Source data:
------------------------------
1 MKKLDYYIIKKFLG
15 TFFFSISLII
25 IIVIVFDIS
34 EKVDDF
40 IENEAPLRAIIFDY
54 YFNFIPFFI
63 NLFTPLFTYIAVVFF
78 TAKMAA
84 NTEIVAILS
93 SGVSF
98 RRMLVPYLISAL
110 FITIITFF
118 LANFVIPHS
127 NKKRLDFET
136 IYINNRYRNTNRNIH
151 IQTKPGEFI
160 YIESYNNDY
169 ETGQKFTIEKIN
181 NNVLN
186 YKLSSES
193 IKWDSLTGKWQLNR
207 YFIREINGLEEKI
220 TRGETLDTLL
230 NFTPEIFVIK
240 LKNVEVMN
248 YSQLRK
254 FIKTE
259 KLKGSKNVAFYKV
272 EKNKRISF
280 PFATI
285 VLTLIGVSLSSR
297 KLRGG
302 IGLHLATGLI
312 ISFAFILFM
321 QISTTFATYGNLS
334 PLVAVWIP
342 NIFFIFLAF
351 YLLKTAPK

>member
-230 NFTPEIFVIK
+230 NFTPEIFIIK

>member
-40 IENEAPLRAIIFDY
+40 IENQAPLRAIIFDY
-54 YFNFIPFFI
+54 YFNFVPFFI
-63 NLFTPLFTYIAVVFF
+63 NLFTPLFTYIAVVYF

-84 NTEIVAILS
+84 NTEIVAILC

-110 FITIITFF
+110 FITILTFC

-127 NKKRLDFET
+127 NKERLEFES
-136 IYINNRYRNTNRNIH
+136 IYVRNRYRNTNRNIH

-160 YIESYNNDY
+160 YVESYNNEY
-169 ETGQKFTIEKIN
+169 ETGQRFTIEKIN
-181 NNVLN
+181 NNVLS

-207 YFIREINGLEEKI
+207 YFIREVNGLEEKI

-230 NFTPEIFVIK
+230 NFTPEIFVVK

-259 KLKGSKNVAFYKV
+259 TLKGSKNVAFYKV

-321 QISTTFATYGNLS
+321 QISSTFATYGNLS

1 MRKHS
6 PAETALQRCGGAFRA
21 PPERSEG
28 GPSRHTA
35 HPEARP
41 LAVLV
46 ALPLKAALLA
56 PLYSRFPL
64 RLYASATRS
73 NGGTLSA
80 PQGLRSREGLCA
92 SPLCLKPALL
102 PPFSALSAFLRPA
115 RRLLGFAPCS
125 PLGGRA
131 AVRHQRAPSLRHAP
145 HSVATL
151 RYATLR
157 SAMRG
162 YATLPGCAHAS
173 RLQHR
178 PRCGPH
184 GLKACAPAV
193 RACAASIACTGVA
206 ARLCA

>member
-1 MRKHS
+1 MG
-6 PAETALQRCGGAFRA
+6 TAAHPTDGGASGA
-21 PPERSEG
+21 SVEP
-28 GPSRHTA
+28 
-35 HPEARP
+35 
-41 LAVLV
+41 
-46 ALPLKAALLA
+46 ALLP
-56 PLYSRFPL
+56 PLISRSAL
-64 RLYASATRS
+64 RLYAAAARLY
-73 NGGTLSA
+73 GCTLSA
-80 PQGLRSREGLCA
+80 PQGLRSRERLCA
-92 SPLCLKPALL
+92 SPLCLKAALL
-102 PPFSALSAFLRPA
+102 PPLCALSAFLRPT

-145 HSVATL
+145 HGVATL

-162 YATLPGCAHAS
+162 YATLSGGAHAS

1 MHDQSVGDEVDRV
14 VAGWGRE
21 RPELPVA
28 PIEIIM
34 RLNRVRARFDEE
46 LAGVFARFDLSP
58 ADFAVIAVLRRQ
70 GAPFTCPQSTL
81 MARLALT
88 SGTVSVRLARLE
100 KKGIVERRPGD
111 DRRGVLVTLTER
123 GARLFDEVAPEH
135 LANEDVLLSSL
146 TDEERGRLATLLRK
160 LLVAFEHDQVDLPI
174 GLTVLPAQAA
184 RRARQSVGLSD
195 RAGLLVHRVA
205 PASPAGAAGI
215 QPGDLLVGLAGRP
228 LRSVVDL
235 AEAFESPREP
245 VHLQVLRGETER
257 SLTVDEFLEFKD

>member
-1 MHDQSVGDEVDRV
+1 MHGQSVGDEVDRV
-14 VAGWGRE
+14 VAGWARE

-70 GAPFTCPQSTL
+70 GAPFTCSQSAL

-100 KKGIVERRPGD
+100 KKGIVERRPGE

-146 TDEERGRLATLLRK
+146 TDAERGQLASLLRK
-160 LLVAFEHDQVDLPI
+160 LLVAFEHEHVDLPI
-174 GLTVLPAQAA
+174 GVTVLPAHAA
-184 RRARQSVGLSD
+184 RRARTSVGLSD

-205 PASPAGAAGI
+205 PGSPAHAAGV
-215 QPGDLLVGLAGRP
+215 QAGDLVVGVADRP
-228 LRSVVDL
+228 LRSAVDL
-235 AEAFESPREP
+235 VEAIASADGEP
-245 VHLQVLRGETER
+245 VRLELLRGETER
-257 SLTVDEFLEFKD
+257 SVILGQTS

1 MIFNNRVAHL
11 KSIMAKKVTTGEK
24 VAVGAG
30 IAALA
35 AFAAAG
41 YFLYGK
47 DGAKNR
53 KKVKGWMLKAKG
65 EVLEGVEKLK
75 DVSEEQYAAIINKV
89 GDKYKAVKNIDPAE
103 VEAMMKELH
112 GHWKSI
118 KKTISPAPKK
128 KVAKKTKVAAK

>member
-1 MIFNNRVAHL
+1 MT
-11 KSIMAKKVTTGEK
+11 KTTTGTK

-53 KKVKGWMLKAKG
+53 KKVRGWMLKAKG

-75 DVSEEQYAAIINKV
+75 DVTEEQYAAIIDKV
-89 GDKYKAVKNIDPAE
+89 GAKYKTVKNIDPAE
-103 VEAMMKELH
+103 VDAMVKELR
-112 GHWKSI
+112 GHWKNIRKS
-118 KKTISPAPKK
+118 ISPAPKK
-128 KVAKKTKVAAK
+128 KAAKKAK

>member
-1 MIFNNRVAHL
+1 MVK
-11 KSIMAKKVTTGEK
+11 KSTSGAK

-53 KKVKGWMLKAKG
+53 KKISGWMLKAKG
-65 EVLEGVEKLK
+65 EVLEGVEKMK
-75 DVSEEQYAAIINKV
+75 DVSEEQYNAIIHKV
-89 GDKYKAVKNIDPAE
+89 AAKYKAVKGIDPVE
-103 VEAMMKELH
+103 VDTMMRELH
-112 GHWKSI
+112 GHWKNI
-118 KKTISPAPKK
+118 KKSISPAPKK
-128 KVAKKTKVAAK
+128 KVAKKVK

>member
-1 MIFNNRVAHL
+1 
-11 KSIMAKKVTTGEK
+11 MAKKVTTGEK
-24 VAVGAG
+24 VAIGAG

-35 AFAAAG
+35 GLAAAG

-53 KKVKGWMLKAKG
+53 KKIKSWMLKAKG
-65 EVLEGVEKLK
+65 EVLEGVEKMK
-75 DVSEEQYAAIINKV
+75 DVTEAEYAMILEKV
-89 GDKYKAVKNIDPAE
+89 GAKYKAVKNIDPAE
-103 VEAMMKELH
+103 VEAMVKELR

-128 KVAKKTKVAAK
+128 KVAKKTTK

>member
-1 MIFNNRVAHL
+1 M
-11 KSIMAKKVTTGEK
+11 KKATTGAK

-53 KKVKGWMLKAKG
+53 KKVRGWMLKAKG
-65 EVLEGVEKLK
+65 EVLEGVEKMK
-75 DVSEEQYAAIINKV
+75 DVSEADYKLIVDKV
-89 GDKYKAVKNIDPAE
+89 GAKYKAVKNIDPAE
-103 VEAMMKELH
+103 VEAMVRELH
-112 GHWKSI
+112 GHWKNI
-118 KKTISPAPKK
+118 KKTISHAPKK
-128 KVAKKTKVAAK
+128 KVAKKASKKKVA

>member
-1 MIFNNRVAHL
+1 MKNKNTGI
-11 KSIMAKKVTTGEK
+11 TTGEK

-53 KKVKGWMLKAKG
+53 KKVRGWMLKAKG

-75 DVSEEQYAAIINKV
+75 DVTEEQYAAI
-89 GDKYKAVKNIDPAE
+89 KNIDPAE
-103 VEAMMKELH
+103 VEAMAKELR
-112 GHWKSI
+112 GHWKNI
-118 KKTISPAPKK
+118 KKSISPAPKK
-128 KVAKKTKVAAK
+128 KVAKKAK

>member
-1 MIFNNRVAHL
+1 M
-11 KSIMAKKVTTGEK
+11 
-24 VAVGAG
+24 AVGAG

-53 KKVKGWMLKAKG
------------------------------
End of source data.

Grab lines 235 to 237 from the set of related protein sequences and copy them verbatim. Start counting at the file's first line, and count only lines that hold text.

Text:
+128 KVAKKVK

>member
-1 MIFNNRVAHL